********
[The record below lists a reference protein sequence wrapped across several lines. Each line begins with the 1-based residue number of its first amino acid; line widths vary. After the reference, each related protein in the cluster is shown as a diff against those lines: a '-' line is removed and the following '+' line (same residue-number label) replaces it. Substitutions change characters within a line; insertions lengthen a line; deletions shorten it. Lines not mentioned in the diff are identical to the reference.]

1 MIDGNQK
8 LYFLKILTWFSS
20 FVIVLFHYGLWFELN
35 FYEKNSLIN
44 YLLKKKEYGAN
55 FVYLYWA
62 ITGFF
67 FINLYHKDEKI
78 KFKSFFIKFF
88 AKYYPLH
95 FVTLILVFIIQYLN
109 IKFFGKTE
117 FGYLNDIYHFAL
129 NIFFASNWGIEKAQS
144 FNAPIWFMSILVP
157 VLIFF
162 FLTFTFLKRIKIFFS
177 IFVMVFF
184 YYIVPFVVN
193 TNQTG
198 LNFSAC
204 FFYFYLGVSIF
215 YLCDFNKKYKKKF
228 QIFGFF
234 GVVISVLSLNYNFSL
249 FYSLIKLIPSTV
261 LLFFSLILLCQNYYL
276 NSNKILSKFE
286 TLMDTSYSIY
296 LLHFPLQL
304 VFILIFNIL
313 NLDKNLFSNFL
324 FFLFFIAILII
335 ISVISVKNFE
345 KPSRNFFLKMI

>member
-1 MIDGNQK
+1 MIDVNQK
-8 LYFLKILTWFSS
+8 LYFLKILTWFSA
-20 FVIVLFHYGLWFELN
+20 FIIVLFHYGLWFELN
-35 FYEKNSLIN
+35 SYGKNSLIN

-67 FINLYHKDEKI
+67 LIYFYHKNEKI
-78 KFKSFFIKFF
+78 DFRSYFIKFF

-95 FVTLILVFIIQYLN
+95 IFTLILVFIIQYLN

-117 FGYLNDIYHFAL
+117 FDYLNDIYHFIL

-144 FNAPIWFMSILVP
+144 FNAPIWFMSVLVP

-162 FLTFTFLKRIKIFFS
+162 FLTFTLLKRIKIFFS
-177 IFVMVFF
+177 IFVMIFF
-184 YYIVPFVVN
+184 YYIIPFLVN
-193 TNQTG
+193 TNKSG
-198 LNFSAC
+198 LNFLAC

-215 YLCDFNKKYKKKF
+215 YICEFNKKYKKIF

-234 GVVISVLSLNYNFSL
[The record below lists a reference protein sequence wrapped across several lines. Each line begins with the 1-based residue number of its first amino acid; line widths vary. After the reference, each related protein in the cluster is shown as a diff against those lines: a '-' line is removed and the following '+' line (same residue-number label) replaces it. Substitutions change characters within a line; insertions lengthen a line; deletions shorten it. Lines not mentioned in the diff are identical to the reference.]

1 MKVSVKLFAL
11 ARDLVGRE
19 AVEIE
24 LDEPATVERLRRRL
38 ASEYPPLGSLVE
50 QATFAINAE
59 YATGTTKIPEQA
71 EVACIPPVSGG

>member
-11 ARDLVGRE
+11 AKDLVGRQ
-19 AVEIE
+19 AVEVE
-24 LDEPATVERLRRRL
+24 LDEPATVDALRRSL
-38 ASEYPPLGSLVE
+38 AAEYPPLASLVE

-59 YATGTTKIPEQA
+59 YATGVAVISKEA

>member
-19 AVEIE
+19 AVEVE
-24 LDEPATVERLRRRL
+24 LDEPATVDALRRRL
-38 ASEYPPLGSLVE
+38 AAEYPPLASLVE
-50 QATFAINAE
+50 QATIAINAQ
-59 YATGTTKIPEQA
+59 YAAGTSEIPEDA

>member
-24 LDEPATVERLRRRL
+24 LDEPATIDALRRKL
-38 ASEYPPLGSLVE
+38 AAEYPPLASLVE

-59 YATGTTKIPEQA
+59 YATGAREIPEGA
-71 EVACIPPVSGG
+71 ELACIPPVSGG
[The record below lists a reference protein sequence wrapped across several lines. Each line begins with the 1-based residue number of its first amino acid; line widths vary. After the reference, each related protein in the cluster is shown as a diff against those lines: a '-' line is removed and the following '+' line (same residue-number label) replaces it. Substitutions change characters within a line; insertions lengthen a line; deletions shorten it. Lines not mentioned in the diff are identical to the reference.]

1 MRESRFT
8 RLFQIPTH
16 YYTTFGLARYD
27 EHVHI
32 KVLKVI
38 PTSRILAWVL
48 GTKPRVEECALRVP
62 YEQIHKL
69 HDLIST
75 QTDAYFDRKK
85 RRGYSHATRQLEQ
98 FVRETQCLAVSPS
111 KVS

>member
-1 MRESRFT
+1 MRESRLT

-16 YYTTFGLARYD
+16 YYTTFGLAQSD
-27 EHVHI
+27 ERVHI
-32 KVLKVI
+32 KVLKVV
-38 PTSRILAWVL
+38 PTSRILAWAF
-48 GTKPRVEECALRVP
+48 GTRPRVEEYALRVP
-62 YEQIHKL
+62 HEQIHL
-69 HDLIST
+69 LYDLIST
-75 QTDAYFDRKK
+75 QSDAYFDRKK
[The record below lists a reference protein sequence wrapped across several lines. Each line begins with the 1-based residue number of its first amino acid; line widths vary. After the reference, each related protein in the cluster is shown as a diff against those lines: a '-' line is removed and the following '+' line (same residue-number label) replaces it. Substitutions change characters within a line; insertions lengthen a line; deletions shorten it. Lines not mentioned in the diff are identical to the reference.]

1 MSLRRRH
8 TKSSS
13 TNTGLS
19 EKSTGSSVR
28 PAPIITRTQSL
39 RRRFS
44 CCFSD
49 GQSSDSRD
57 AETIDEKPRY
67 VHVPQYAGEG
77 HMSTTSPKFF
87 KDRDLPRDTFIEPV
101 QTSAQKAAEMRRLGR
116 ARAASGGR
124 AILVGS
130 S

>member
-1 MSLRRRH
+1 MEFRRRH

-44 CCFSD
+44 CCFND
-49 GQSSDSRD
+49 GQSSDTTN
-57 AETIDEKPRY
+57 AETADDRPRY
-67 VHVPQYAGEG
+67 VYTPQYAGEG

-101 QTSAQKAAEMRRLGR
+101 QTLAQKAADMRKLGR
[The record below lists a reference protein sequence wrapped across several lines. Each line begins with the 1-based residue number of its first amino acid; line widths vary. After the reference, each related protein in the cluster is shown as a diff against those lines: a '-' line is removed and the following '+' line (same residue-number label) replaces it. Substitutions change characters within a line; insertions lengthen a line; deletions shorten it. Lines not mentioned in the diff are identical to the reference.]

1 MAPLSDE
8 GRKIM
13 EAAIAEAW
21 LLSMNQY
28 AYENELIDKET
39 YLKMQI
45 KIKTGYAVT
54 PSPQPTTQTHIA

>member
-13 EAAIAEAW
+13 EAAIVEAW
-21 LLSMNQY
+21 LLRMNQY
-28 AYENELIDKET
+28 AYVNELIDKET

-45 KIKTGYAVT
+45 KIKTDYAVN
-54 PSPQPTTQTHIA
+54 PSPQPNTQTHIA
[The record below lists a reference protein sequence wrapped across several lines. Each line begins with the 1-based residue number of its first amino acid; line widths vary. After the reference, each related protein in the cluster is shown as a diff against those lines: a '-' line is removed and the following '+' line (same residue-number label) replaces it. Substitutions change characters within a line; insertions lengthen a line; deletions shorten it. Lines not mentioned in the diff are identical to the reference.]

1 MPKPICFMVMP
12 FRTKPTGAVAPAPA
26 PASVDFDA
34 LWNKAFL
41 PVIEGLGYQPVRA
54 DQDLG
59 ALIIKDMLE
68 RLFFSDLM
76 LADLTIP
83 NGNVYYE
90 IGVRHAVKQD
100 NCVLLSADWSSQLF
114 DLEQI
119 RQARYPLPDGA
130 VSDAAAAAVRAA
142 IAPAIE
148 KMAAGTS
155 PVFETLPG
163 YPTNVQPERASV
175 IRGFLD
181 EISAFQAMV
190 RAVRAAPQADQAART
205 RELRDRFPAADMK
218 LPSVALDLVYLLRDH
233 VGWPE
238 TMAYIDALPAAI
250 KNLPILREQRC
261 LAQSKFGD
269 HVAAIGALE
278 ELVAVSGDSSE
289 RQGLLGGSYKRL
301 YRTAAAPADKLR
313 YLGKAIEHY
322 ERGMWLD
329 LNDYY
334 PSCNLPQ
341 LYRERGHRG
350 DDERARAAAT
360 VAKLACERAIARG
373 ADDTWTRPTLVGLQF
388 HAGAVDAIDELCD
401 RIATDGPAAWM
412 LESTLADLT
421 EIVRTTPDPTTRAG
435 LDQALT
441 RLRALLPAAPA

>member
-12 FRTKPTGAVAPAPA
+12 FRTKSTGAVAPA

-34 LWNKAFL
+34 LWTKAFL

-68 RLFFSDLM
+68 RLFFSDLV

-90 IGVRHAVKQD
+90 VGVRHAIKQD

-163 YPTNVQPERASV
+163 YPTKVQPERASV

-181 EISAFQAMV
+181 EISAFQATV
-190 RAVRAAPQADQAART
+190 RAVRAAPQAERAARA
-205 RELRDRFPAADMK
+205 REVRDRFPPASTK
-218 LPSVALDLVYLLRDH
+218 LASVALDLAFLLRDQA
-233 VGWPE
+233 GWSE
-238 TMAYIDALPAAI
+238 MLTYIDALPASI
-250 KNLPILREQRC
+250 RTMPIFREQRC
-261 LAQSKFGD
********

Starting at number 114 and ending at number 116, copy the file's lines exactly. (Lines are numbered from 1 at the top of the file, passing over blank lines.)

32 KVLKVI
38 PTSRILAWVL
48 GTKPRVEECALRVP